Perhaps, that seems to be oft drawn conclusion to the stories of our lives. We find ourselves in a maelstrom of trouble and disaster. We encounter a whole series of problems where we find no way of extricating ourselves. We experience being stuck in the mire of despair and hopelessness. We walk into alley ways only to find dead ends. We sometimes wonder whether there will be an end to the pain and suffering. We are disappointed with how our children or marriages turn out. The temptation would often be to throw in the towel. We try to run away. Or when that doesn’t work, we look for human solutions only to find ourselves deeper in the mud after a temporary reprieve. Whatever may be the outlet we have chosen for our predicament, we only wish that this would be the end to our troubles and problems. In fact, our misery often seems to be the end!

The story of Easter tells a different tale. With just a stroke of a pen, the Divine Author changes the entire conclusion. Good Friday will not be end. The story of salvation did not end on the cross. Hope did not die on Good Friday. If one were to consider the Good Fridays of our lives, the times we’ve struggled with the loneliness and uncertainties of the dark night, the times we’ve grappled with the problem of suffering, failure and pain, as the foregone conclusion to life, then we are mistaken. Know this, with the night of Good Friday, comes the dawn of Easter Sunday. After the death of the Son of Man, comes the resurrection of the Son of God! Just when you thought that all the odds were set against you, we have a freshly written ending to the story, an ending that will never cease to surprise us and bring us joy.

My dear catechumens, tonight you will celebrate the Easter mysteries of rebirth, rejuvenation and partake of the sacred meal of Christians where you will share in the One Bread, and One Cup, the One Body and Blood of Christ. It has been a long journey for most of you. For many of you, the journey began long before you decided to join the RCIA. I presume that there will be times; you too would have contemplated whether you would be able to complete this journey. Today, you come to end of your journey of searching, inquiring, and learning as candidates for baptism, confirmation and Holy Eucharist, but it is only the beginning of your journey of faith as Christians. Remember, it ain’t over till the fat lady sings!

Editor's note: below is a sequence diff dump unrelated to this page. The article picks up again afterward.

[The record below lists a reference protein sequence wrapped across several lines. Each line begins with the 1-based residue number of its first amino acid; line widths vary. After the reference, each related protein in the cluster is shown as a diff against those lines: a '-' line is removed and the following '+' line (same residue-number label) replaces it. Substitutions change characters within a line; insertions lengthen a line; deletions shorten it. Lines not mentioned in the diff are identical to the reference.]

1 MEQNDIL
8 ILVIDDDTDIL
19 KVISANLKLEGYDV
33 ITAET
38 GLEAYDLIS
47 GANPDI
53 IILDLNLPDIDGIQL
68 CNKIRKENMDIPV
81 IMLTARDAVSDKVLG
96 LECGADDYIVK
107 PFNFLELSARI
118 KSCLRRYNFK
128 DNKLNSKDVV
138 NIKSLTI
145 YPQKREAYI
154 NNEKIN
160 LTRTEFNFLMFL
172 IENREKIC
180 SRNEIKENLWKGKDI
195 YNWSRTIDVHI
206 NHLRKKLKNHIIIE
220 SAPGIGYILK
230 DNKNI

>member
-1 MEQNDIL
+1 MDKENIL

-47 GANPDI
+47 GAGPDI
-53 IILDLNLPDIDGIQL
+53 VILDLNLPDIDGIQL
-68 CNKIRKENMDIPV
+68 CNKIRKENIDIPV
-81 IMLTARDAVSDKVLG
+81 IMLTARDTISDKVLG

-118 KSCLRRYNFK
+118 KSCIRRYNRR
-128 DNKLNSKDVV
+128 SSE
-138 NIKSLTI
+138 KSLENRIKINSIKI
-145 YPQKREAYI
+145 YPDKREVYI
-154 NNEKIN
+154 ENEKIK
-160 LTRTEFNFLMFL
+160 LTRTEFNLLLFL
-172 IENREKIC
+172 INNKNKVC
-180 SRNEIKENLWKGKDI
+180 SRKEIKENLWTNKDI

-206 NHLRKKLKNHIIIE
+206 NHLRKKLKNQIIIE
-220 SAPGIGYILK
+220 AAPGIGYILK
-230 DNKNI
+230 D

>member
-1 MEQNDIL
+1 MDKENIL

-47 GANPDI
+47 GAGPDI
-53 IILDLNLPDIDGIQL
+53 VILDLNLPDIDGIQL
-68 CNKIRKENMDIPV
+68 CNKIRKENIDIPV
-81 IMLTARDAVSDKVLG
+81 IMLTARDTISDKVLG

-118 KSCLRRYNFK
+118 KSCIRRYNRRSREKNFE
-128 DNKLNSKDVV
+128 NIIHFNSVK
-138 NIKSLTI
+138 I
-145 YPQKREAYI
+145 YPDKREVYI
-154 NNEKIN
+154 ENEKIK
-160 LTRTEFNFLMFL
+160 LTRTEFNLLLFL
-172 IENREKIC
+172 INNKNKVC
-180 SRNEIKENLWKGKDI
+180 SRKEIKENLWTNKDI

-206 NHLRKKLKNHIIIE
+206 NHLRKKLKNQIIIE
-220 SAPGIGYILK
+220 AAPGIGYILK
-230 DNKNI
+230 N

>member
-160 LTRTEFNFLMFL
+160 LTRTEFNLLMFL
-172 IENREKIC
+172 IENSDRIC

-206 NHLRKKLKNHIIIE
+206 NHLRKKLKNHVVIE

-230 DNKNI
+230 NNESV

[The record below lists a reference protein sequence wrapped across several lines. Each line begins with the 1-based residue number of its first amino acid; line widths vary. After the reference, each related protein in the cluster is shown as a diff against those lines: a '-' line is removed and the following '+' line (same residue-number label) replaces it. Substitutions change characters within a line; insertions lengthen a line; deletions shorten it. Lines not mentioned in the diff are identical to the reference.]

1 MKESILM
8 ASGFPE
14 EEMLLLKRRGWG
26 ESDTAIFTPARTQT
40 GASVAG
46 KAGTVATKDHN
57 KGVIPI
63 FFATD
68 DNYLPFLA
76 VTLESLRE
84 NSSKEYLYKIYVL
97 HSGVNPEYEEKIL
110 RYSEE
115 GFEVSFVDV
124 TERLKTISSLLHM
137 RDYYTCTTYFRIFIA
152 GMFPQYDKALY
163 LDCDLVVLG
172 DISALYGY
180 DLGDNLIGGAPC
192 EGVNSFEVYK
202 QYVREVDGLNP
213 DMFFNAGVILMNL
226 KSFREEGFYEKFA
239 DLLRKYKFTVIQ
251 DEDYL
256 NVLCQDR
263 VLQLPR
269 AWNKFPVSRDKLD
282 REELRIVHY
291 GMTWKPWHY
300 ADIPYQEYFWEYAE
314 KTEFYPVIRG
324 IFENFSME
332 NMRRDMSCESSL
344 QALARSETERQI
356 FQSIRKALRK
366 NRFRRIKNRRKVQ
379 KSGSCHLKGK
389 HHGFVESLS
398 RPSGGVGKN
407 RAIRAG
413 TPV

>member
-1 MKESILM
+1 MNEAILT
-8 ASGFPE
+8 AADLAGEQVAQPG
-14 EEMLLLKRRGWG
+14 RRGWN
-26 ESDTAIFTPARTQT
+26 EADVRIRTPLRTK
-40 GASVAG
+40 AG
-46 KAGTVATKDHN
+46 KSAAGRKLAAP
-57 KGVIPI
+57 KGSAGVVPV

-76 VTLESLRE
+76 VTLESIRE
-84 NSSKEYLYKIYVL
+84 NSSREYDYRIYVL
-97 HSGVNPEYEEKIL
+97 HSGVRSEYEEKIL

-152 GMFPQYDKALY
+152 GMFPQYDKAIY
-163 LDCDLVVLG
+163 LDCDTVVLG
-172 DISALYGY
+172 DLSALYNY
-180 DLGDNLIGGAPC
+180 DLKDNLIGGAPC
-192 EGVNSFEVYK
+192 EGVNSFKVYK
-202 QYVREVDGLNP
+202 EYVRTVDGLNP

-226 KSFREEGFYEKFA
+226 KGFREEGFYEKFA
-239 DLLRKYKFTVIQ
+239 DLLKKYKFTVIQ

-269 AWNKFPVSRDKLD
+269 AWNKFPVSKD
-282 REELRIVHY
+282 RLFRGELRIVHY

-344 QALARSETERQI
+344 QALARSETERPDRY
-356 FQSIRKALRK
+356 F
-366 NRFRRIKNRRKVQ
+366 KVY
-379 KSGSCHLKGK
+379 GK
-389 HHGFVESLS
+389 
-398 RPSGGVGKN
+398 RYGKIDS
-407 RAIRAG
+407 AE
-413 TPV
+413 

It ain’t over till the fat lady sings or in our present Easter version of the story of stories, it ain’t over till the women on Easter morning returns to tell the tale of their discovery, the story of the empty tomb, the story of the angels message, the story of fulfilled promises, the story of broken hopes and dreams healed and restored, the story of the resurrection which opens up an entirely new horizon. The empty tomb heralds that the chains and prison of death has been broken. Satan and his hold on us through sin have been defeated. The darkness of this night and every night is now brightened by the unquenchable flame of faith in Christ who is our Light. It ain’t over till they return and sing the great hymn of Easter: that soaring aria rising in crescendo, that beautiful hymn that makes the heart swell with joy and hope, the melody that lifts our spirits out of the doldrums of darkness into his unquenchable light, the words that will transform endings into beginnings: “Alleluia! Alleluia! He is Risen, Alleluia!”